Regulation of T-helper cell type-2 (Th2) differentiation by signal transducer and activator of transcription (Stat)6 and GATA3. Interleukin (IL)-4-activated Stat6 can enhance Th2 responses by inducing the expression of genes that promote Th2 survival (e.g. Gfi), and binding to a locus control region (LCR) located in the Th2 gene cluster. The potential ability of Stat6 to enhance GATA3 expression is indicated by the dashed line. The signalling pathways that activate GATA3 in re-stimulated Th2 cells require further study. GATA3 can bind to several sites in the Th2 gene cluster to induce chromatin remodelling in naïve Th cells, and activate IL-13 and IL-5 transcription in re-stimulated Th2 cells. TCR: T-cell receptor; CGRE: conserved GATA response element; Gfi: growth factor independent-1.

Studies using gene-targeted mice have also demonstrated an essential role for Stat6 in allergic airway inflammation 203. Molecules induced by Stat6 in the lung are numerous and include Th2-induced chemokines, such as eotaxin (CCL11) and possibly mucus genes. Stat6 is ubiquitously expressed, and regulates IL-4- and IL-13-induced gene expression in multiple lung cell types. Kuperman et al. 46 generated transgenic mice in which Stat6 expression was restored in airway epithelial cells in an otherwise Stat6-null background. Mucus production and AHR, two cardinal features of asthma, were induced in these Stat6-expressing mice, but not controls, in an IL-13-dependent manner 46. This was associated with the expression of a remarkably small subset of genes 204. These studies suggested that the key IL-13/Stat6 target in asthma is a structural lung cell. However, adoptive transfer experiments using wild-type and Stat6-deficient T-cells found that the expression of Stat6 in lymphocytes (and not the recipient lung) was essential for AHR 205. In a model of helminth-induced lung eosinophilia, it was recently shown that Stat6 expression in a bone-marrow derived cell was essential for eosinophil recruitment to the lung 75. Future studies in which Stat6 expression can be genetically manipulated in discrete cell lineages should help identify the key Th2 target cell(s) in models of asthma. Interestingly, Stat6 was found to be overexpressed in bronchial mucosal biopsies from subjects with atopic asthma compared with nonatopic asthmatics or controls 31. In addition, allergen challenge induced the expression of Stat6 in the nasal mucosa that could be blocked by topical steroids 206. Since most studies using purified cells ex vivo show that Stat6 is equally expressed in Th1 and Th2 cells, these studies suggest that the airway microenvironment promotes Stat6 expression: the biochemical basis of this remains to be determined. Single nucleotide polymorphisms in Stat6 have been associated with asthma, but their functional significance is currently unknown 97.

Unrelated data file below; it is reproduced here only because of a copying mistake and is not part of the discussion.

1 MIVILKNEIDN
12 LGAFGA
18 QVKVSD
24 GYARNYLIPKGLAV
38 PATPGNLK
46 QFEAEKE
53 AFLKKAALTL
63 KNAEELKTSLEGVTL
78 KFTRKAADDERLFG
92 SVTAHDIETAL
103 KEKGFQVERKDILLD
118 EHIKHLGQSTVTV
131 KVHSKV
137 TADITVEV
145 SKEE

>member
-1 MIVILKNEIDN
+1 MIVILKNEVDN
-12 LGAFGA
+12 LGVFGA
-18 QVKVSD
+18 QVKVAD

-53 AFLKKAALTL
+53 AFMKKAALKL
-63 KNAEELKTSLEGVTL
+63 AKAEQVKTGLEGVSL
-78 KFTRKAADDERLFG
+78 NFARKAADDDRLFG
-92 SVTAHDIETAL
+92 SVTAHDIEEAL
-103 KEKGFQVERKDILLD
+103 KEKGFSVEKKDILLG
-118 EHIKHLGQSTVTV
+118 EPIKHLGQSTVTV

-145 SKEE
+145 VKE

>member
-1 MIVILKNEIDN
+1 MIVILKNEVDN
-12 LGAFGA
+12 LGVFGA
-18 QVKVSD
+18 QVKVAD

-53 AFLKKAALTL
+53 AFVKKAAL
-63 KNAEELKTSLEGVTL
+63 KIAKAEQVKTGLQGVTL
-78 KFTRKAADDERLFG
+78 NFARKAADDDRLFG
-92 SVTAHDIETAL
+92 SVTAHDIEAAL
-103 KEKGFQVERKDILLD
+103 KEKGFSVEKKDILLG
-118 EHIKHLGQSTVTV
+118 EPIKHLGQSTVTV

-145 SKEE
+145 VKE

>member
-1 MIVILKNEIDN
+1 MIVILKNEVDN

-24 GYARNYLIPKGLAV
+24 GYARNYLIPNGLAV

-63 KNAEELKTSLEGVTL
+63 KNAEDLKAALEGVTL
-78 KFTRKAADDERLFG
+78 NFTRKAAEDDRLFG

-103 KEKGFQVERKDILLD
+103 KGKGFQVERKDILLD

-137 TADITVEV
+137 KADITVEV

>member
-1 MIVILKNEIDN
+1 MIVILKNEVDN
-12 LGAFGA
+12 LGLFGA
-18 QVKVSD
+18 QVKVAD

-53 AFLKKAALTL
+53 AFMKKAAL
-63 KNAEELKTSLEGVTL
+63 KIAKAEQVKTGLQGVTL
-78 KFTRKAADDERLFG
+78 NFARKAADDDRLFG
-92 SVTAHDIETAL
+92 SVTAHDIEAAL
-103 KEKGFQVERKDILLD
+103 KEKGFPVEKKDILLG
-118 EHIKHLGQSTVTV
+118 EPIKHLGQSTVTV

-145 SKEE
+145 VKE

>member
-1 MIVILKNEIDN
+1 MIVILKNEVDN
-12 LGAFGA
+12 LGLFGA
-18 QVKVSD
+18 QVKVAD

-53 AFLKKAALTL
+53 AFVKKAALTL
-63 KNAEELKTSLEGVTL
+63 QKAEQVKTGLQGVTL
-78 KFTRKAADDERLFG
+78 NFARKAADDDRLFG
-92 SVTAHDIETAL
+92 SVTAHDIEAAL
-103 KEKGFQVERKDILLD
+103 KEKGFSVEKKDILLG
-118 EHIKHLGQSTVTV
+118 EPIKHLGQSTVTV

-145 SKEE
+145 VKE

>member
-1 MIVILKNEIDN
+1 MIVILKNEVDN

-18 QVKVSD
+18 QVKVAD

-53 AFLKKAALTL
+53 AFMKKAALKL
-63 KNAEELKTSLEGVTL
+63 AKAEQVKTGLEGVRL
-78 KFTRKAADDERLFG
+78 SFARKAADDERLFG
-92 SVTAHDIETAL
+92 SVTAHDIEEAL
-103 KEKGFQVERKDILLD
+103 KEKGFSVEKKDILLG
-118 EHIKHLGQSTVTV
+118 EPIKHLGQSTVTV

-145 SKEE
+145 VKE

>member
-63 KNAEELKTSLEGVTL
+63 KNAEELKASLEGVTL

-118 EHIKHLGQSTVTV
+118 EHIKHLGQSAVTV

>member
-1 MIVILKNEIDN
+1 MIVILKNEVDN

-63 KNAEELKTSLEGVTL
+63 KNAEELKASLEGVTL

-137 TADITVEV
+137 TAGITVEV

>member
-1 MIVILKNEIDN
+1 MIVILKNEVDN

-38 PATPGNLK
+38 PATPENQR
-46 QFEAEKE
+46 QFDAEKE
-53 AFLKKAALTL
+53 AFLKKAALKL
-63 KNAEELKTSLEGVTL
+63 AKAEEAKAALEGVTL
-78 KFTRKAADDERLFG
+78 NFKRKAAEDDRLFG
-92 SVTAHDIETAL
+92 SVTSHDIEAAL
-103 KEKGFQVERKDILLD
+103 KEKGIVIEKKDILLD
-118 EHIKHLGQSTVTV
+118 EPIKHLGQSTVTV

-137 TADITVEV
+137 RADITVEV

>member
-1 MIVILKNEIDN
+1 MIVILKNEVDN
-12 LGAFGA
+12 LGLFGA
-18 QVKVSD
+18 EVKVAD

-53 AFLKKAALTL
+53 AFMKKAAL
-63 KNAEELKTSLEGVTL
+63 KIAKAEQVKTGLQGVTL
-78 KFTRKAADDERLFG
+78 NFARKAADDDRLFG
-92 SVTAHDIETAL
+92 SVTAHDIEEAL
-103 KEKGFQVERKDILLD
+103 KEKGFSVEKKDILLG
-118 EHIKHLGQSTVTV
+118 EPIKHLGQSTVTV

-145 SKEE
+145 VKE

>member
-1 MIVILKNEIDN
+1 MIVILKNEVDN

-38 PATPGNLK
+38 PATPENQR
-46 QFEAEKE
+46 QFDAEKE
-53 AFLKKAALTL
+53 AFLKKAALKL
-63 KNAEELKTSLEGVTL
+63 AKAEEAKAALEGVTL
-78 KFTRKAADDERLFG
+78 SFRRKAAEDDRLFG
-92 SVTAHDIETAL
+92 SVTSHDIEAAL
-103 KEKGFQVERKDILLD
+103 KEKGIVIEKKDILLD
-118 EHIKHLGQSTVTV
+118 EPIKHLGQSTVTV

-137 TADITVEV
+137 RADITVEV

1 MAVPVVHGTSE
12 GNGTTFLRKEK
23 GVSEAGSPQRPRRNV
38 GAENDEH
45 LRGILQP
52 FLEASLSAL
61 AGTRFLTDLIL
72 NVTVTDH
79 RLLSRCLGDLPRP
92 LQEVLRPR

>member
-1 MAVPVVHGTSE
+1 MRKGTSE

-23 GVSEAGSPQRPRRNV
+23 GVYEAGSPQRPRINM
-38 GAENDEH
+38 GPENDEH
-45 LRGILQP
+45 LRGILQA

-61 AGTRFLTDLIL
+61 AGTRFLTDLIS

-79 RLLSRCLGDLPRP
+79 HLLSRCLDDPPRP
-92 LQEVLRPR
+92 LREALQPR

CP-2 and Yin-Yang-1

During a detailed deletion analysis, the current authors discovered binding sites for additional factors in the IL-4 promoter, including CP-2 and Yin-Yang-1 (YY-1) 149, 150. Emerging data suggest that these factors play a previously underappreciated role in IL-4 gene regulation. CP-2 (also known as LBP1) was originally identified as a transcription factor required for α-globin expression. It is now known that CP-2 is expressed in multiple cells types and can regulate the expression of many genes. Using transient transfection assays, the current authors found that the integrity of the IL-4 promoter CP-2 site was essential for both constitutive and inducible promoter activity. Furthermore, the expression of a dominant negative CP-2 construct (LBP-1d) inhibited IL-4 gene expression in the D10 Th2 line 149. The signalling pathways that lead to CP-2 activation in T-cells are currently under study, and involves members of the MAPK family. Interestingly, in ongoing studies the current authors have found that expression of CP-2 is also upregulated in differentiating human Th2 cells. Thus, CP-2 represents a novel transcriptional regulator of IL-4.